Even with health insurance, many struggle to pay medical expenses

Even having health insurance is no guarantee Americans won't be burdened with medical debt, according to a new survey.

Despite the fact they have health insurance, one in five working-age Americans say they have problems paying their medical bills, often with significant financial and personal consequences, according to a recent joint Kaiser Family Foundation and New York Times survey.

Among that group, 63 percent report using up most or all of their savings, 42 percent took on an extra job or worked more hours to pay those medical expenses, 14 percent moved or took in roommates and 11 percent turned to charity, the survey found.

While the number of uninsured Americans has dropped by an estimated 15 million since 2013, in large part as a result of the Affordable Care Act, having health insurance is not a guarantee of protection from significant medical debt, the New York Times reports.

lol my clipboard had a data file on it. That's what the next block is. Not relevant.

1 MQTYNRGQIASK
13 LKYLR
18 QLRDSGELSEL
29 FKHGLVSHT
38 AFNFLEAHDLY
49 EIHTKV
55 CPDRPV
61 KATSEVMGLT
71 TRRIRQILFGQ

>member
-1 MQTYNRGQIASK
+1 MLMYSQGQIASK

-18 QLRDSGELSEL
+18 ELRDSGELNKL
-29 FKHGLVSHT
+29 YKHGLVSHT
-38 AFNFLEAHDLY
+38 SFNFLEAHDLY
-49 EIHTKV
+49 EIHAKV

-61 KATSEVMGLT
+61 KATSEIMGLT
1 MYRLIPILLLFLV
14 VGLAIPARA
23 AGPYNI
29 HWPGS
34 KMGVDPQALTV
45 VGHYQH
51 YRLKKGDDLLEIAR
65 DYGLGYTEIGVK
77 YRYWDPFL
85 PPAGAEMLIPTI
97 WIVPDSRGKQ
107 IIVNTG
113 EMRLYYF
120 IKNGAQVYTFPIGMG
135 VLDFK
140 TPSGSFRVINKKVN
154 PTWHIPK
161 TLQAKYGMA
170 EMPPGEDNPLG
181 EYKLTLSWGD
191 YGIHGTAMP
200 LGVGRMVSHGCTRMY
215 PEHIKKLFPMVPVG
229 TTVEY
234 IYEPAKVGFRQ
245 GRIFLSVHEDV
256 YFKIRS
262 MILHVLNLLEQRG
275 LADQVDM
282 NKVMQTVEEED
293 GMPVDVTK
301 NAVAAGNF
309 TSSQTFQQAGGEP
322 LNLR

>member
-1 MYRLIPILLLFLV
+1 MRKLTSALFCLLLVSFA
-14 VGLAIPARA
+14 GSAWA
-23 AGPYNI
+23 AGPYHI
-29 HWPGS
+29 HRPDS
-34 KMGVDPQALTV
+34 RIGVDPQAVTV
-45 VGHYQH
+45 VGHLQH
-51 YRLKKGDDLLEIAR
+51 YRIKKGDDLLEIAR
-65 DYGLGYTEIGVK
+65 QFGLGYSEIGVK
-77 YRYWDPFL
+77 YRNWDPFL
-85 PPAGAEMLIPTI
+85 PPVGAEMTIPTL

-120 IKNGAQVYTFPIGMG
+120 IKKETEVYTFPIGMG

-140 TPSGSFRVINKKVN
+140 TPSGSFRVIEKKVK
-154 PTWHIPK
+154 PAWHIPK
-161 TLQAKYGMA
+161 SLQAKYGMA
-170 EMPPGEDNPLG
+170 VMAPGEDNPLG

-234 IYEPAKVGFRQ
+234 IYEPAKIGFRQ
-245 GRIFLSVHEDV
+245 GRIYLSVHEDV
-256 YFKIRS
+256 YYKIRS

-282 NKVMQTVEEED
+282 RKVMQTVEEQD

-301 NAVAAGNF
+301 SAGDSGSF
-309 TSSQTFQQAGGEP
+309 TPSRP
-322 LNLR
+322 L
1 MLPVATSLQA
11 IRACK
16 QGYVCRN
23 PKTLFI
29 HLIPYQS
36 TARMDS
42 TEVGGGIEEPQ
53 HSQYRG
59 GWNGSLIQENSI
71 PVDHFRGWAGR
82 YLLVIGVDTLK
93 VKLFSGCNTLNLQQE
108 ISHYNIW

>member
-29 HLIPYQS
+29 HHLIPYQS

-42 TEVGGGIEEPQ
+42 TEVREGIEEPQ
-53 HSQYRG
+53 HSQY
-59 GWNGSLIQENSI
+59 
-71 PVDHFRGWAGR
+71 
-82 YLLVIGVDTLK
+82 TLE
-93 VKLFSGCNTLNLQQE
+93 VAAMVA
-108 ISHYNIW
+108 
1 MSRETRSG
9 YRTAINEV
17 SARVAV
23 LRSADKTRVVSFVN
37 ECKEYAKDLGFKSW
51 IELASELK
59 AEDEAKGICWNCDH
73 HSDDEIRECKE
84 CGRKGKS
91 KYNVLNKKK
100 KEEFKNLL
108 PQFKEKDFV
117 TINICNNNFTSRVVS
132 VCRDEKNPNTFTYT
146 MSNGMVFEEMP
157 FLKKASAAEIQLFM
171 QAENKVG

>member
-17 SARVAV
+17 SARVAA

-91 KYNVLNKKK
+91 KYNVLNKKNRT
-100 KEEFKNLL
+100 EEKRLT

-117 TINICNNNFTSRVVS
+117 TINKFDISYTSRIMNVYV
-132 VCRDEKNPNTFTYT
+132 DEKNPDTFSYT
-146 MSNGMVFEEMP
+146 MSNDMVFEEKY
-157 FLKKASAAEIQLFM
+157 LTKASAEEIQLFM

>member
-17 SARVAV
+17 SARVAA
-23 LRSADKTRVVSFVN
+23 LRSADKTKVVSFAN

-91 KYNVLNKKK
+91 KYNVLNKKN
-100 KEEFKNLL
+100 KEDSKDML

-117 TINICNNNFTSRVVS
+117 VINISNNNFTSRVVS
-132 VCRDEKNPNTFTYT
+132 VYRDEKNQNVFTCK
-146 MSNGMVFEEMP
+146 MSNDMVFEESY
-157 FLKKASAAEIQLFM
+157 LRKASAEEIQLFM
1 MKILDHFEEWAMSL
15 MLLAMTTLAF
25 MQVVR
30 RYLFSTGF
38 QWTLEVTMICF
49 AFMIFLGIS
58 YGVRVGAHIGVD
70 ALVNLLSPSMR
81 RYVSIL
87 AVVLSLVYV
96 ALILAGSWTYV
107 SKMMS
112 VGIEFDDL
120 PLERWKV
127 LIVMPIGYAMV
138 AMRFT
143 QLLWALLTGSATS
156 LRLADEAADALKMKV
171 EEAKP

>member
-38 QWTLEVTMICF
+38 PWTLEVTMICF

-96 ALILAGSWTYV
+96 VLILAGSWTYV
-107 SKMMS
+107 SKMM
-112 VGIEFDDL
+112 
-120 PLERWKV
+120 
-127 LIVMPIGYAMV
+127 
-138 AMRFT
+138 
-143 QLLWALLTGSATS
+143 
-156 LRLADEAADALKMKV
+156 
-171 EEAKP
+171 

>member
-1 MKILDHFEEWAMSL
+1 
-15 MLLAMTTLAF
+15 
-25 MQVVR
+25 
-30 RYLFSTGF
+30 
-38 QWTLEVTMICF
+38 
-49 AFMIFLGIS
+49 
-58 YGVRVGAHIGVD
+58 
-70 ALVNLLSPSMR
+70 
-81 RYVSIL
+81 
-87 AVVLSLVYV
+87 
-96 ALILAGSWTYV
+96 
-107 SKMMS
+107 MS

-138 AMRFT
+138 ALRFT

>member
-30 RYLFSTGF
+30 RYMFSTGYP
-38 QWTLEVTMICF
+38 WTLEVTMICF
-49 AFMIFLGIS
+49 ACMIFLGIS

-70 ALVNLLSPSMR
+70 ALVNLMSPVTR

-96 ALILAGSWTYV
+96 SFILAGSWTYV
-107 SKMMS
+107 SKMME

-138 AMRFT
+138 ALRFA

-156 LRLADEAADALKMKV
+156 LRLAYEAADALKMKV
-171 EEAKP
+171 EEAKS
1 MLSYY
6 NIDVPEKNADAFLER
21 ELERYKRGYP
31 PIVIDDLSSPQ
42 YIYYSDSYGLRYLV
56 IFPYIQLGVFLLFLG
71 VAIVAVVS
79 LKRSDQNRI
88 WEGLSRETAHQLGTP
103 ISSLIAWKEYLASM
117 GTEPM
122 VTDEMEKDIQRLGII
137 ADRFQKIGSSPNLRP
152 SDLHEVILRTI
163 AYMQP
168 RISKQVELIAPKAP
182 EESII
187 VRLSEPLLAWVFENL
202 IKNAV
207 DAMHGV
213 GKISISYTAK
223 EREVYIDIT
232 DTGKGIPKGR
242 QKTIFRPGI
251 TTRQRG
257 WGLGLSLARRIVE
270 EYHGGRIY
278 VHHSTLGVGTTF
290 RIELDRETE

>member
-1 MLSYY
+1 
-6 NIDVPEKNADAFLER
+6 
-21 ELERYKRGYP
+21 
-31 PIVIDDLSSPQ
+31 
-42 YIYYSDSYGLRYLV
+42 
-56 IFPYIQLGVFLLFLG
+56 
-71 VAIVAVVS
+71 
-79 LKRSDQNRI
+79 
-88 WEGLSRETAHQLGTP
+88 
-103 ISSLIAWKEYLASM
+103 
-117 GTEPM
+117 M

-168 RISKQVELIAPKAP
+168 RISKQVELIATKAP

The poll found 20 percent of people younger than 65 who have health insurance reported having problems paying their medical bills in the last year. As expected, the number is higher for those without insurance, with 53 percent facing financial difficulty from medical bills and reporting similar financial and personal consequences.

Of those who were insured when they incurred medical bills, three-quarters or 75 percent said the amount they had to pay for copays, deductibles, or coinsurance were more than they could afford, the survey found.

"Problems with medical bills would be significantly worse without the ACA. But adequacy of health insurance will become more pressing with so many Americans experiencing problems paying medical bills each year and as deductibles and other forms of cost sharing continue to increase," Drew Altman, president and CEO of the Kaiser Family Foundation, wrote in a commentary published by the Wall Street Journal.

Forty-six percent of workers covered by employer insurance faced a deductible of at least $1,000 in 2015, as FierceHealthPayer reported. A recent review found that in many states, more than half the plans available on the Affordable Care Act's online federal marketplace have a deductible of $3,000 or more.

To learn more:
- read the survey
- read the New York Times report
- read commentary from Drew Altman